HIV/AIDS and aging were not usually two words that went together. When the epidemic first began to spread, those who were diagnosed were not expected to live much longer. Fortunately,with new medications and treatments, the life expectancy of someone living with HIV/AIDS has increased drastically which makes aging with HIV/AIDS a reality all over the world. In fact, almost one-fourth of people living with HIV/AIDS in our world today are over the age of 50. Living with HIV presents certain challenges, no matter what your age. Yet, older Americans with HIV may face different issues than their younger counterparts, including greater social isolation and the lack of a strong, local support system. Older individuals may also face different stigmas when disclosing their status to partners, family, or friends. Aging normally is associated with a myriad of risks including anything from arthritis to osteoporosis. Yet, complications can arise and illnesses can be worsened with aging and HIV. Some of those specific illnesses include Dementia, Depression, High Cholesterol, and Infections to name a few.
In all actuality, there may even be many more cases today than we know about. Why? One reason may be that doctors do not always test older people for HIV/AIDS and so may miss some cases during routine check-ups. Another may be that older people often mistake signs of HIV/AIDS for the aches and pains of normal aging, so they are less likely than younger people to get tested for the disease. Also, they may be ashamed or afraid of being tested. People age 50 and older may have the virus for years before being tested. By the time they are diagnosed with HIV/AIDS, the virus may be in the late stages.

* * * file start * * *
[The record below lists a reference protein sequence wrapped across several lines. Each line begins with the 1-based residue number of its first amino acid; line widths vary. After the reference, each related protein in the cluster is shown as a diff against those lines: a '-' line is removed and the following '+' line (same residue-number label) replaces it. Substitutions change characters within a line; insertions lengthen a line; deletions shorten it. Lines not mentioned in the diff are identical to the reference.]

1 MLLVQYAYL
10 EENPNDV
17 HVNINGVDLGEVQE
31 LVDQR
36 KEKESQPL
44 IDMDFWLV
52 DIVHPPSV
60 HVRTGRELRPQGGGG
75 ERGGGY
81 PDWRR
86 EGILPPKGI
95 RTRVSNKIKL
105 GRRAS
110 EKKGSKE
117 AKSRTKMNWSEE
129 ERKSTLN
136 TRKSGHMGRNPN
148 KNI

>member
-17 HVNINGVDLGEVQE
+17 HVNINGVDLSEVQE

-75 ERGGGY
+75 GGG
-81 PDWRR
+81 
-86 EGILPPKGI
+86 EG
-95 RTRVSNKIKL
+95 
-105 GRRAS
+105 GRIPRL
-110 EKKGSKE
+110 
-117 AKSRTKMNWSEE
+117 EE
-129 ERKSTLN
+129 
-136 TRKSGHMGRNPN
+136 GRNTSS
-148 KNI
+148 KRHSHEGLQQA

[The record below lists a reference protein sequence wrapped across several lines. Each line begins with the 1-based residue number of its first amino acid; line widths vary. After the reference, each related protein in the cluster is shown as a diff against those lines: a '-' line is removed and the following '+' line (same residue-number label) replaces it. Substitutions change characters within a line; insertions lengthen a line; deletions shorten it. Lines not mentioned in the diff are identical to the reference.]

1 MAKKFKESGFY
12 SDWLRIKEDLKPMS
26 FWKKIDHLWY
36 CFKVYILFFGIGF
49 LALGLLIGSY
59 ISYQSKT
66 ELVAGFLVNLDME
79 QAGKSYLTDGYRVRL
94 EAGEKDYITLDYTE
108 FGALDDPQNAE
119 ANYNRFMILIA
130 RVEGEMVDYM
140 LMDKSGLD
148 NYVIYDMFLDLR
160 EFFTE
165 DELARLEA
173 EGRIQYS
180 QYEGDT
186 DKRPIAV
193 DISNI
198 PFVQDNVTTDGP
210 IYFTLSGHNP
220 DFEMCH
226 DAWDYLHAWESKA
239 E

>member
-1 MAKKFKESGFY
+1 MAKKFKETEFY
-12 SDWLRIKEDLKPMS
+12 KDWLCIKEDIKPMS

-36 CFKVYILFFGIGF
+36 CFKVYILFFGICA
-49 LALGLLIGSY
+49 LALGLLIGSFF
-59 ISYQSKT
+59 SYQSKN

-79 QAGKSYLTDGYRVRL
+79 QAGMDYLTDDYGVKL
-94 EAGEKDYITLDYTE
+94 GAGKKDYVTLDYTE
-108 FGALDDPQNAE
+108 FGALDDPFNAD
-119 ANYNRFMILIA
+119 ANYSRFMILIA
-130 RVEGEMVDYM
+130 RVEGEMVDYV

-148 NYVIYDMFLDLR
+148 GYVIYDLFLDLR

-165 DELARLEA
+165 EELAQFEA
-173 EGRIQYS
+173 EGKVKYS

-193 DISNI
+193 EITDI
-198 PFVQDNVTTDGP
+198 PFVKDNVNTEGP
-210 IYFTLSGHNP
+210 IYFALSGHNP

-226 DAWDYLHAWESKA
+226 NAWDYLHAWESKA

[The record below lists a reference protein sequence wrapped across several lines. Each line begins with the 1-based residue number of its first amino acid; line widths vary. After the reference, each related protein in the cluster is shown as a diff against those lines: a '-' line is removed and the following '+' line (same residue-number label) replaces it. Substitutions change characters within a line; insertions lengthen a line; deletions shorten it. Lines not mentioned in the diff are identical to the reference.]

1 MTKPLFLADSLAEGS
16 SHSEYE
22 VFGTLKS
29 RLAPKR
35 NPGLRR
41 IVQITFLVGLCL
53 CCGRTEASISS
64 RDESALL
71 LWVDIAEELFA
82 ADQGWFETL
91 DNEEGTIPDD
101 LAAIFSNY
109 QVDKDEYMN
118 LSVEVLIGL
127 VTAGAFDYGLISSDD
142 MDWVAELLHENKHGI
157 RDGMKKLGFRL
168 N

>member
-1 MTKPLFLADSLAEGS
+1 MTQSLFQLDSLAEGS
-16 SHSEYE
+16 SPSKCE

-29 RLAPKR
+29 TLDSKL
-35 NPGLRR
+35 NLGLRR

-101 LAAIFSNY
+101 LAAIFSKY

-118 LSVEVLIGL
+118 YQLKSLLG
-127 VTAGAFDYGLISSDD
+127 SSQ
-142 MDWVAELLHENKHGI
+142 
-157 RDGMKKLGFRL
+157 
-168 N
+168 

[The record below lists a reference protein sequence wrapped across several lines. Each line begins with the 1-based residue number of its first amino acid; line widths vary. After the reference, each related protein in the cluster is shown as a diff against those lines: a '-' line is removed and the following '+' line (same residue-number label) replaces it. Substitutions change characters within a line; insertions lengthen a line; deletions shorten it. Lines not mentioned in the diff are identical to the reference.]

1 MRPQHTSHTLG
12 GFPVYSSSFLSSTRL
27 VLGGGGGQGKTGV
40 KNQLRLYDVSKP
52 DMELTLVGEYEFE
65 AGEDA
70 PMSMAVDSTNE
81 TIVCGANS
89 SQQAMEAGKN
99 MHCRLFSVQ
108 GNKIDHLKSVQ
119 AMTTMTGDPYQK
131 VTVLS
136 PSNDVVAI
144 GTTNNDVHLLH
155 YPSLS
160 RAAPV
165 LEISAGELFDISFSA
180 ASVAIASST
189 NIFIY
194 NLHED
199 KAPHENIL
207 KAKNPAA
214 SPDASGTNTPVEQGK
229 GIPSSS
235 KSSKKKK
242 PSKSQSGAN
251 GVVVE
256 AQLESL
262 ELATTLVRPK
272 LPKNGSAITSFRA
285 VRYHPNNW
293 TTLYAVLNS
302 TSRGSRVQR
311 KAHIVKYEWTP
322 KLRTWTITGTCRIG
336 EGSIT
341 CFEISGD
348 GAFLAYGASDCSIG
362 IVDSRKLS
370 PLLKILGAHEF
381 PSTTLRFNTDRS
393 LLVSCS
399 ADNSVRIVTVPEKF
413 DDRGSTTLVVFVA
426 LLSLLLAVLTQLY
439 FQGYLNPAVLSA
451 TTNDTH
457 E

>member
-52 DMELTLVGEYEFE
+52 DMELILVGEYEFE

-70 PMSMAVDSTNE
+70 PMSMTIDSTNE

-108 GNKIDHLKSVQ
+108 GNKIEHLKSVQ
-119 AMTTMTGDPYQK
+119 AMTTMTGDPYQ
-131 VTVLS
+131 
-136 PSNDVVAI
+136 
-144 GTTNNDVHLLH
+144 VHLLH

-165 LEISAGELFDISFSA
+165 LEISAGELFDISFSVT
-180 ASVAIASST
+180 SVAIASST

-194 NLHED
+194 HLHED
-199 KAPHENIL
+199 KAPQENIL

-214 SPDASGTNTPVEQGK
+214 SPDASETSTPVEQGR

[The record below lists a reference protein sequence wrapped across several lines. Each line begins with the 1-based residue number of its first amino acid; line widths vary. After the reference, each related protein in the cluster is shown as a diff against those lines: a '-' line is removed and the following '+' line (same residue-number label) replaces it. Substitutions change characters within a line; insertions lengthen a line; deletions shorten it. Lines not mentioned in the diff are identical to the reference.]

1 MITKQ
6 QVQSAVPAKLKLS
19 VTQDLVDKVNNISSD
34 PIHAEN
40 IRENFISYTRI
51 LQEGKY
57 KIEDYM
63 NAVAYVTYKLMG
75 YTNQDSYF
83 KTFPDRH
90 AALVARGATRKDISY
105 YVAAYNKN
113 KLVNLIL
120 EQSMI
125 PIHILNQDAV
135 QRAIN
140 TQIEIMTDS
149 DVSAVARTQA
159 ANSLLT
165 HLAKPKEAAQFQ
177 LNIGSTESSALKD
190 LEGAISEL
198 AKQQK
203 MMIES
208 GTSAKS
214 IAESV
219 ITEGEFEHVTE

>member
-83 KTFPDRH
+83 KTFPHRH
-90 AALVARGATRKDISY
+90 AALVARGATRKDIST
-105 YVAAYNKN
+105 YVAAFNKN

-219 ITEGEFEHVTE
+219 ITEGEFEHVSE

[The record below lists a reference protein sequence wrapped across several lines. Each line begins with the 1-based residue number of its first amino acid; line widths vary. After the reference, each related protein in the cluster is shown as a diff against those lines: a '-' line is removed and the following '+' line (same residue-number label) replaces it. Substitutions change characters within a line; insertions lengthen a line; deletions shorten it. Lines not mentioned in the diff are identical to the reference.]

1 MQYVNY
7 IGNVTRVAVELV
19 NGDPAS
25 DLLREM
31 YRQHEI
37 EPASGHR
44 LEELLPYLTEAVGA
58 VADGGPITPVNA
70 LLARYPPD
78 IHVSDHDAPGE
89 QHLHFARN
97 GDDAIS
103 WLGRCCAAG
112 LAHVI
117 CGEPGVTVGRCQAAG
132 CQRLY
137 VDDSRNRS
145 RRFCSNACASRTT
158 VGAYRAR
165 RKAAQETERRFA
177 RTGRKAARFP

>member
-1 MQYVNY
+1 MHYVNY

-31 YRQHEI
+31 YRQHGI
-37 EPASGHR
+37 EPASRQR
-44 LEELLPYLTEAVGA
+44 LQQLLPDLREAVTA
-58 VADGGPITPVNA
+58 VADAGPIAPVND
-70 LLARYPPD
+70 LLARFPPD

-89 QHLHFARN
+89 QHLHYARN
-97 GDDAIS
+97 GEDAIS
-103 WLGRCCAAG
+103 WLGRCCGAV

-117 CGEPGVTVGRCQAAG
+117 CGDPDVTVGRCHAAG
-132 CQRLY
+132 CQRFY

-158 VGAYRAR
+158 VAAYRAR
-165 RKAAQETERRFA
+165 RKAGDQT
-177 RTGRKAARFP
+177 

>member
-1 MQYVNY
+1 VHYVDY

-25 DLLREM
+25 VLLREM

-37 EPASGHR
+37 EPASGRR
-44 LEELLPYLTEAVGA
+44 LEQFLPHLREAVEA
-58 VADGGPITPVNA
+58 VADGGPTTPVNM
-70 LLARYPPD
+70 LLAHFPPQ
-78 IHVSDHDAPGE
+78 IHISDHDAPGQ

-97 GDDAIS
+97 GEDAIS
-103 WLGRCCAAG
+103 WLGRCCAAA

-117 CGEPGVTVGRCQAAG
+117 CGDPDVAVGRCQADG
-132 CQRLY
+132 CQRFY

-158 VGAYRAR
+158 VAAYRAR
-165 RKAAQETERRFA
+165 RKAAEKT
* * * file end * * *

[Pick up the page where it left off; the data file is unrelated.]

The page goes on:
The number of HIV/AIDS cases among older people is growing every year because:
1. Older Americans know less about HIV/AIDS than younger people do. They do not always know how it spreads or the importance of using condoms, not sharing needles, getting tested for HIV, and talking about it with their doctor.
2. Healthcare workers and educators often do not talk with middle-aged and older people about HIV/AIDS prevention.
3. Older people are less likely than younger people are to talk about their sex lives or drug use with their doctors.
4. Doctors may not ask older patients about their sex lives or drug use or talk to them about risky behaviors.
Remember, W.O.M.E.N. offers FREE and CONFIDENTIAL HIV testing as well as counseling services. There is no reason, especially age, to not stop by and know your status.